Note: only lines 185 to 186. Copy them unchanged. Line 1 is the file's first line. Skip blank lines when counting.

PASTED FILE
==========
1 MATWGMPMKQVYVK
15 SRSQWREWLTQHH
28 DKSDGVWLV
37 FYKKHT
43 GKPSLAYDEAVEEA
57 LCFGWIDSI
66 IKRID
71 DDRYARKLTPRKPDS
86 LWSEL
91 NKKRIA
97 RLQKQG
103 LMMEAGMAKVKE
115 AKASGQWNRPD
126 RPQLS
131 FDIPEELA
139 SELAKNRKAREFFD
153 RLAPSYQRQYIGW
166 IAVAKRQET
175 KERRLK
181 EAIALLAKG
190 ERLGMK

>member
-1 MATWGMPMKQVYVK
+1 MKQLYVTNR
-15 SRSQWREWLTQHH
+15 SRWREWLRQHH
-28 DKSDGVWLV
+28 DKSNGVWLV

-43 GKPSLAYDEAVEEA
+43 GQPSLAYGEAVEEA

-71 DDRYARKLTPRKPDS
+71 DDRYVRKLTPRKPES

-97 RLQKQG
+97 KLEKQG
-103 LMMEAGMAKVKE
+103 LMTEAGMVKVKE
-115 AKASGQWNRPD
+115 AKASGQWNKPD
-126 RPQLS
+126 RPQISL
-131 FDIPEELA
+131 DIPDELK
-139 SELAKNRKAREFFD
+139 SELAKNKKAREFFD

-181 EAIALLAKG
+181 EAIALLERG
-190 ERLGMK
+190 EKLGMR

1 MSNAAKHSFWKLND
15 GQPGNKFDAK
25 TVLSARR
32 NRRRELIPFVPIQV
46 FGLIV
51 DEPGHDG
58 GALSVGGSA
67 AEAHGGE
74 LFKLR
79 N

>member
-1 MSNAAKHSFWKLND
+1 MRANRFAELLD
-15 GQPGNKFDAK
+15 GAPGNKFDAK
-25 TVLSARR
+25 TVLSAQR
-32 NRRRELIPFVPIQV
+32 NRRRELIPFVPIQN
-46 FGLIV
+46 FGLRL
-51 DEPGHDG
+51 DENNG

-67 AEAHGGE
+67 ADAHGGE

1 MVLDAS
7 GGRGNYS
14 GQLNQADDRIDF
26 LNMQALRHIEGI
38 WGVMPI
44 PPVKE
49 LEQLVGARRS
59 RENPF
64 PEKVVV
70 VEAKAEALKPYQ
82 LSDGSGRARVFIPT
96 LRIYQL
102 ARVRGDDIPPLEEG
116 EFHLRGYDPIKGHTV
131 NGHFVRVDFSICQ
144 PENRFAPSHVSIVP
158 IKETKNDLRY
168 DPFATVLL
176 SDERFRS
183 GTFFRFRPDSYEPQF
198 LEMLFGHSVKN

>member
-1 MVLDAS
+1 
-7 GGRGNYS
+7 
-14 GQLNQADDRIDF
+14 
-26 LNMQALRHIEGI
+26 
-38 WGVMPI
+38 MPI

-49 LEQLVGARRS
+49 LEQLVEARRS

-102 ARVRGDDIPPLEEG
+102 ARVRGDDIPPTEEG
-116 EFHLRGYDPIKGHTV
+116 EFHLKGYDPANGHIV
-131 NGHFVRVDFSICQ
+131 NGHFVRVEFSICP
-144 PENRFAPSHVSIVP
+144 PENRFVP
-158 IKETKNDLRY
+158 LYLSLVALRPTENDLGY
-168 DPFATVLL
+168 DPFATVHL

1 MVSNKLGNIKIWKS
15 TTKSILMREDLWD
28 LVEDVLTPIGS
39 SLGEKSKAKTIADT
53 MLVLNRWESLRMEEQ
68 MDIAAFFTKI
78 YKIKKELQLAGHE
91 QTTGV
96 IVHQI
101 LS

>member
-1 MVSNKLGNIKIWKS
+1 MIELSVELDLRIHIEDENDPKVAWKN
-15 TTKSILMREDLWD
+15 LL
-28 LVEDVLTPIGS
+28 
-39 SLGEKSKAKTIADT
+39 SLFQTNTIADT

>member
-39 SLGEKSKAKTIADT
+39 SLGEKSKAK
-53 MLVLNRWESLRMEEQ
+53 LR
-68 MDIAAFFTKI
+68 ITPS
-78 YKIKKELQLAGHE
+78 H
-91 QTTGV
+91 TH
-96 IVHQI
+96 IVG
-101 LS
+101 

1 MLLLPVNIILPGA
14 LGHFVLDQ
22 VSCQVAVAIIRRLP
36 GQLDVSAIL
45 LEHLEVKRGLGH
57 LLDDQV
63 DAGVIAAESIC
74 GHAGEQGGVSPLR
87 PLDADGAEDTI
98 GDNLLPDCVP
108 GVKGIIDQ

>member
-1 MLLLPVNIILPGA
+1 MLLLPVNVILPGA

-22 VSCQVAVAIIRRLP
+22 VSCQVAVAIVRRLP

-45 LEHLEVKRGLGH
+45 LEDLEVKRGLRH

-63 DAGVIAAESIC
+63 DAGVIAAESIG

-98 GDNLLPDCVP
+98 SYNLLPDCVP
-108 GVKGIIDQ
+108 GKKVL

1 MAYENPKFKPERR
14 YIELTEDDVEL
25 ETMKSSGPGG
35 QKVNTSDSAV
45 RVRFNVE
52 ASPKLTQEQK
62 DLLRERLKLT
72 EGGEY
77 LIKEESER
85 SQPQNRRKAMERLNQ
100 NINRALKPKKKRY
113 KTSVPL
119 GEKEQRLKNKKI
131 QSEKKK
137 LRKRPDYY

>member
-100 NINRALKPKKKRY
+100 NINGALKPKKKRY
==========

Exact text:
72 EGGEY
77 LIKEESER